10 Things We've Learned from Pittsburgh Steelers' Training Camp so Far
It has been over a week of training camp now for the Pittsburgh Steelers, and the team is beginning to come together.
The camp has been characterized by new schemes, the integration of young players into the lineup and hard-hitting action as Mike Tomlin prepares his team for the 2013 season.
Tomlin has been pleased so far with the effort of his players, particularly given the demanding practices that he has put them through over the past week.
As the Steelers enter their second full week of training camp and prepare for their preseason opener, let’s take a look at what we’ve learned from camp so far.
Mike Tomlin Has Run a Physical Camp
When it comes to football practice, one of the last things that you expect to see is tackling. That has not been the case at all this year.
Mike Tomlin wasted little time introducing live contact as the Steelers began hitting last Wednesday and continued to do so throughout the week.
Why so much hitting? Tomlin explained his rationale to Teresa Varley of Steelers.com last week:
It’s just appropriate in today’s NFL. We have off days. We only get a chance to practice once a day. There are fewer and fewer opportunities to sort themselves out. We’ve got some young guys. We’ve got to sort through a lot of young guys and we’ve got to take advantage of opportunities to show improvement. That is what it is about.
In all of my years of attending Steelers’ training camp, I can never remember this much hitting. Not early in Tomlin’s career and not during Bill Cowher’s tenure.
Beyond this, the practices are regularly running nearly two-and-a-half hours, up from the two hours that many have been the past.
The long practices and live contact drills will set a physical tone for the season, but along with the hitting comes worn down bodies as well as bumps and bruises. We will see how this translates to the regular season.
Special Teams a Focus
The Steelers struggled in every facet of special teams last season except for field goals, and they are in dire need of an upgrade. So far, special teams coach Danny Smith has been up to the task.
Smith is a high-energy coach, and it reflects in his coaching style.
The special teams drills are fast paced and done with a purpose. Each unit rotates in quickly so it can get in as many reps as possible during its allotted time and has worked on a variety of skills to improve the coverage unit and return game.
Each practice begins with players fielding punts and kicks from the jugs machine, with this session ending with a player or two trying to field a punt while holding as many balls as they can.
Outside of fielding, Smith has worked on beefing up the coverage units by avoiding blockers running down the field as well as shedding blocks. But it hasn’t stopped here as they have worked on forcing fumbles as well.
For the return game, Smith had his kick return unit work on the center wedge while kicking to all parts of the field. The unit has used other blocking schemes as well.
Smith used a high-energy drill to get his players blocking field goals and, on the other side, has had Shaun Suisham practice a kick in the final seconds.
We will finally get to see some of these results on Saturday when the Steelers open up their preseason against the New York Giants.
Outside Zone-Blocking Scheme Coming Along
The Steelers are integrating the outside zone-blocking scheme into their offense this year, and it has been a focus under new offensive line coach Jack Bicknell Jr.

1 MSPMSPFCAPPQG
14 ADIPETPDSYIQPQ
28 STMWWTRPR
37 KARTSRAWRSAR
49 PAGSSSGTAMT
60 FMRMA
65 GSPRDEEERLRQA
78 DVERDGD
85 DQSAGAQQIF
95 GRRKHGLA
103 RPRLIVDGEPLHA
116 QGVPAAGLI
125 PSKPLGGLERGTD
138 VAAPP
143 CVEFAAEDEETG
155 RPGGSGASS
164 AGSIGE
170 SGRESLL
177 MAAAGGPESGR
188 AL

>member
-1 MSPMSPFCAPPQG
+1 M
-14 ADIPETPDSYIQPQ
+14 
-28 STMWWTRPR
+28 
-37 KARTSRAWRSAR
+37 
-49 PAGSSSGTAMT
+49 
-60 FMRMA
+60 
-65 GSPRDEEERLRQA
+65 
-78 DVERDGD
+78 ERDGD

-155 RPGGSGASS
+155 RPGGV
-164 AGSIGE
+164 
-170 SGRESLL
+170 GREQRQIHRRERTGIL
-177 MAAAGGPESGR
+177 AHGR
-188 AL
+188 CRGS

Bicknell is constantly working with the line, including while the rest of the team may be standing watching another drill.
Virtually every positional drill that Bicknell has run has had this scheme in mind, and the players are adjusting well to the new scheme. There have been mistakes, questions and re-teaching, but things are starting to come together during scrimmages.
A part of the reason the Steelers should have some success with this scheme is the athleticism of Maurkice Pouncey and David DeCastro.
Pouncey just attacks defenders while DeCastro is very fast off of the line. They have been integral in the runs to the right side of the line.
During the first 11-on-11 drill of each practice, the Steelers focus on running, and many of these plays are stretch plays to the right. They want to be successful running to this side of the line and have been putting in the work.
Competition Brewing at Left Tackle?
Speaking of the offensive line, things appeared set with Marcus Gilbert at left tackle and Mike Adams on the right side. That may or may not be the case.
According to WDVE’s Mike Prisuta, Adams has lined up at left tackle for three days in a row.
After the first two practices, Adams at left tackle was no big deal. The Steelers lack quality depth at tackle outside of Kelvin Beachum, and it is important that they have options.
If Gilbert went down with an injury, sliding Adams to left tackle and putting Beachum at right tackle could be the way to go. Adams has the ability to play left tackle, and Beachum has performed well on the right side.
However, three consecutive practices on the left side for Adams may mean that there is more to it than developing depth. There may be a serious competition for the spot, and that will play out as the preseason progresses.
More Deep Passes
In their first season under offensive coordinator Todd Haley, the Steelers offense focused on quick, short passes. These passes were highly successful, but it also meant that Ben Roethlisberger was taken out of his element.
The deep ball was missing. It is such an integral part of his game and to not use it meant that Haley was taking away one of Roethlisberger’s best assets.
After some modifications to the offense this offense, Roethlisberger was much happier, and it has now become evident why.
Roethlisberger has been airing the ball out often, with Antonio Brown and Emmanuel Sanders both getting plenty of looks. These passes have been very successful so far.
Once the running game gets going, it will set up the play-action pass—which will make the deep ball even more dangerous.
Lack of Depth Evident with Injuries
While there have been no significant injuries to any of the star players so far, there are plenty of Steelers who are dinged up right now.
The most significant injury has been Cortez Allen, who had minor knee surgery last week.